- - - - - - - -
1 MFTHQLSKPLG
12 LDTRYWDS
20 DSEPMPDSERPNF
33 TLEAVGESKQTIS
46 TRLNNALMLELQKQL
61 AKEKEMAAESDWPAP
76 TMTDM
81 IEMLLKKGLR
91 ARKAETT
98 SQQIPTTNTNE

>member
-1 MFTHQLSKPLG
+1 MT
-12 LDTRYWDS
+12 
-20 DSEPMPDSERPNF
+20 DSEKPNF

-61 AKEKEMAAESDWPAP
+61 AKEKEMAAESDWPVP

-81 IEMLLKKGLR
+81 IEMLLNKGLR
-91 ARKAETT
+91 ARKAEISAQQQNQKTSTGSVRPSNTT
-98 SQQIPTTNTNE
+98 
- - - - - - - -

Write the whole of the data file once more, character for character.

1 MFTHQLSKPLG
12 LDTRYWDS
20 DSEPMPDSERPNF
33 TLEAVGESKQTIS
46 TRLNNALMLELQKQL
61 AKEKEMAAESDWPAP
76 TMTDM
81 IEMLLKKGLR
91 ARKAETT
98 SQQIPTTNTNE

>member
-1 MFTHQLSKPLG
+1 MT
-12 LDTRYWDS
+12 
-20 DSEPMPDSERPNF
+20 DSEKPNF

-61 AKEKEMAAESDWPAP
+61 AKEKEMAAESDWPVP

-81 IEMLLKKGLR
+81 IEMLLNKGLR
-91 ARKAETT
+91 ARKAEISAQQQNQKTSTGSVRPSNTT
-98 SQQIPTTNTNE
+98 